Performance at ICMC/SMC2014 in Athens
Being accepted to the ICMC/SMC conference with Jeu de mode we had the challenge of finding funds for bringing the three required dancers there. When our attempts failed, we instead decided to present a piece based on recordings of a Chinese poem by the Weimar based opera singer Fang Hao. This resulted in a two part study in interactive dance which we called Songshan Mountain, after the title of the poem. It was put together and rehearsed during the three first days of the conference and presented at a night concert September 17. The first part was coreographed while the second was structured improvisation. Robert Wechsler danced and coreographed while I made the music. The Norwegian Embassy in Athens were so kind to sponsor our accomodation, and had a nice little article about the performance on their website.
After an invitation from Madeleine Shapiro I had the pleasure of playing two pieces at the New York City Electroacoustic Music Festival June 3 and 4. The first performance was Jeu de modes featuring dancers Jossia Clement, Annika Dörr and Teoma Naccarato with coreography by Robert Wechsler.
In the second performance the same dancers performed La dance II, a piece I developed in collaboration with cellist Madeleine Shapiro and Robert Wechsler using live sampling and treatment of live cello sound along with motion tracking of dancers and cellist.
May 30 the Department of Contemporary Dance at Concordia featured a performance of Jeu de modes, with dancers Annika Dörr, Jossia Clement, and Teoma Naccarato.Jeu de modes is an interactive dance piece I composed and Robert Wechsler coreographed exploring ranges of dynamic in expressive gesture – from small discrete finger movements, medium sized "conversational" gestures, to large, energetic swipes and explosive outbursts – and how these movements can be interpreted sonically. The title plays on the composer Francois Bayle’s theoretical work regarding the phenomenology of listening and acousmatic music – music without visual sound sources. The piece utilizes TOF (time-of-flight) sensor technology and custom-built software implemented in MotionComposer. With exception of the fixed intro, the piece is entirely composed with csound. An edited video of the performance can be found at https://vimeo.com/113473411. Listen to an audio excerpt here.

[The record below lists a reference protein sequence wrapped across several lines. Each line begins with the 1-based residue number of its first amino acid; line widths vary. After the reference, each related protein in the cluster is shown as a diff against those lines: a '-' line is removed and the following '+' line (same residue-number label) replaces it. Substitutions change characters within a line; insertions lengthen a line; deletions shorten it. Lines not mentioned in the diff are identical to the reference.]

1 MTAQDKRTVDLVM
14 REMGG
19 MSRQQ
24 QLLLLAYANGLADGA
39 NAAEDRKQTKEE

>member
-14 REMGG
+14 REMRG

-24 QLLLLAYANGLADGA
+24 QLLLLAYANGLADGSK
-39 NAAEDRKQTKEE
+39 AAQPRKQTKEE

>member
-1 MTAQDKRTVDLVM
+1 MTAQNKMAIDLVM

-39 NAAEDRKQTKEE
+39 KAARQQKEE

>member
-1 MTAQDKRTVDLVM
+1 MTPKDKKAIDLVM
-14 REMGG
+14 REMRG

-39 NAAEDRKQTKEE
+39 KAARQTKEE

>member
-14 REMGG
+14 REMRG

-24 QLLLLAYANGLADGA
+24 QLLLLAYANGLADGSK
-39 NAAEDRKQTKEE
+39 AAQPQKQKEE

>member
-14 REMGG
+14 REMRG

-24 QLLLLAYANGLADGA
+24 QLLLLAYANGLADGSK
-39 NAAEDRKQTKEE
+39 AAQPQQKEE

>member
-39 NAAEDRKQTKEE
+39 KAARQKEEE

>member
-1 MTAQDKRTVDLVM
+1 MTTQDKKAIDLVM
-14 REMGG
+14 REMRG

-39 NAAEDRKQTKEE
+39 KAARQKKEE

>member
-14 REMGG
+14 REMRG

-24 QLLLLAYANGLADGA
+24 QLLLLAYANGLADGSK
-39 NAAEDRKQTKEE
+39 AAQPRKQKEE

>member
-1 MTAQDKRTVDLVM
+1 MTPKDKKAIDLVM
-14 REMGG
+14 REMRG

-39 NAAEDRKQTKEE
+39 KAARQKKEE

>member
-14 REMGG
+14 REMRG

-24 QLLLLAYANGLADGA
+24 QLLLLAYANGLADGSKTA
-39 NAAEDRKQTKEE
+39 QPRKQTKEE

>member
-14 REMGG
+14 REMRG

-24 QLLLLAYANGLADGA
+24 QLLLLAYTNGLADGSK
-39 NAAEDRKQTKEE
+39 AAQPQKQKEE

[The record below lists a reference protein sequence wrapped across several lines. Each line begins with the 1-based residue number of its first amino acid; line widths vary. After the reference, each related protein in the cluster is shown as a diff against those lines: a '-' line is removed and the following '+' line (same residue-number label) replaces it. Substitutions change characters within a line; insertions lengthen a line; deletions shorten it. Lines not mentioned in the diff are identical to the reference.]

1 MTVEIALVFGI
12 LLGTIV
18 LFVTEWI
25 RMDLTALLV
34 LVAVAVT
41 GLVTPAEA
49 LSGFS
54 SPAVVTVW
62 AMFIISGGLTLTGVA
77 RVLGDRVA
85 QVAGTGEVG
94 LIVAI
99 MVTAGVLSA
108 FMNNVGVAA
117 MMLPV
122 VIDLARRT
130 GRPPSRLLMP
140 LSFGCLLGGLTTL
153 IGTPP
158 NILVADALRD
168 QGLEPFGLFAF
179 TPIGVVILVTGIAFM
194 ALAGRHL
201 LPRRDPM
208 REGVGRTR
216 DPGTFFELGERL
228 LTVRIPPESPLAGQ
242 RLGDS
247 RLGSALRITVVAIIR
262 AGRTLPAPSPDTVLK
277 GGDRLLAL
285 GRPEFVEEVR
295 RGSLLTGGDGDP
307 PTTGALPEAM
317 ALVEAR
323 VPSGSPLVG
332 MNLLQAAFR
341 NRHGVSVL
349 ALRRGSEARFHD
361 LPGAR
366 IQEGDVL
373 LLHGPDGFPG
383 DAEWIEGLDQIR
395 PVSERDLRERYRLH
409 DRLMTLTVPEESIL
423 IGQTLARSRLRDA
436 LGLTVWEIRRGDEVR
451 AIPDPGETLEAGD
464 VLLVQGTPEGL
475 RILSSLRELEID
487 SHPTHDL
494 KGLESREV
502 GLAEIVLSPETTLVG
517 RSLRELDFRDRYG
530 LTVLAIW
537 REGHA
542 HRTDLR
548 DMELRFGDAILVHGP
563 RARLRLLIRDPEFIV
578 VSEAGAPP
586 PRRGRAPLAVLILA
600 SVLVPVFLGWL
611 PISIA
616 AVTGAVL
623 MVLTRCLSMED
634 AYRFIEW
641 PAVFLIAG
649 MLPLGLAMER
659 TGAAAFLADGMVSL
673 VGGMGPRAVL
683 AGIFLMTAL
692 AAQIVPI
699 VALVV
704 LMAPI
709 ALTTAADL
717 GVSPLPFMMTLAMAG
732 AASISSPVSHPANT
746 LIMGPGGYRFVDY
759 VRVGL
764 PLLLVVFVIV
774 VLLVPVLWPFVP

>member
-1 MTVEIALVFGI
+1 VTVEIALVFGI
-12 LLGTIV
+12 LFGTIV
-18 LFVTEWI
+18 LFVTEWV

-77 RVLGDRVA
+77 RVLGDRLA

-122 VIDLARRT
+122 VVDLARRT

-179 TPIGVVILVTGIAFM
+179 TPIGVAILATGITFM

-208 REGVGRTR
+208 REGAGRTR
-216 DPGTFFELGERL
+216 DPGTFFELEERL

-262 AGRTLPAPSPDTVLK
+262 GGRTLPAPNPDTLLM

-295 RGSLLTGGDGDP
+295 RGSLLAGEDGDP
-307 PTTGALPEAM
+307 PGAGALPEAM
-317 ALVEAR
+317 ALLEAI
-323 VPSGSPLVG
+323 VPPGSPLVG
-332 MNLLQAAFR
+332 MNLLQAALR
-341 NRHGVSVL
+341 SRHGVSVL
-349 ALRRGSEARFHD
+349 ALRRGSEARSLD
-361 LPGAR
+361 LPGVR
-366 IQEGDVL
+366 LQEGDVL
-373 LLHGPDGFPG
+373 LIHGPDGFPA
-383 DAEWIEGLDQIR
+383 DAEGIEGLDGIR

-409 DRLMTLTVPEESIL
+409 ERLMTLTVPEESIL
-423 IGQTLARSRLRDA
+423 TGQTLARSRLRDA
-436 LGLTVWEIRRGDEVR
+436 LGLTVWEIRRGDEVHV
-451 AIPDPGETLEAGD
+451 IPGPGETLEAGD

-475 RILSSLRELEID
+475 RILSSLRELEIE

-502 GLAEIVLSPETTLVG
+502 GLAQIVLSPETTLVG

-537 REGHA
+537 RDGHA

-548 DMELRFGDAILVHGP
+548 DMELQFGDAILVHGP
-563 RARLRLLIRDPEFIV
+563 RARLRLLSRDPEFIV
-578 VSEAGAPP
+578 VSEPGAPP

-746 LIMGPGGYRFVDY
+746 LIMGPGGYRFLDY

2014: May the 29th me and Robert Wechsler had a workshop at Concordia University Montréal aimed at dance, music and technology professionals and students. We also had generous assistance from Teoma Naccarato (who hosted and organized the event), Jossia Clement and Annika Dörr who danced an excerpt from "Jeu de Modes" as an opening of the workshop. Robert talked about his artistic work and followed up with the more recent work with motion composer. I had a short technical session explaining the general functionality of the EyesWeb component of Motion Composer along and the csound component of the Particles environment. The fun began when we divided the group into two and let them play with each their Motion Composer system. The participants, many of them dance students, were very good at exploring the environments and they were so caught up in it that the problem was actually to make them stop moving and dancing. A lot of fun! We closed the workshop with an open conversation/discussion where many interesting points and experiences came up.
Together with Robert Wechsler, Teoma Naccarato, Annika Dörr and Jossia Clement I held a workshop at the C.A.R.E centre in Montréal using the Motion Composer May the 27th (2014). The participants from C.A.R.E were a group of great people with a positive attitude and curiosity for this strange piece of soundmaking technology we brought with us. Since they were exclusively wheel chair users they mostly worked with the chair versions of the environments of the Motion Composer. Many of them played great solos, especially Frank, who played an amazing solo on Tonality, shaping out beautiful musical phrases with nuance and dynamics, often reminding of Liszt. The picture below is taken at another event.
Ives Schachtschabel, was introduced, and we greatly enjoyed his improved version of the Tonality environment.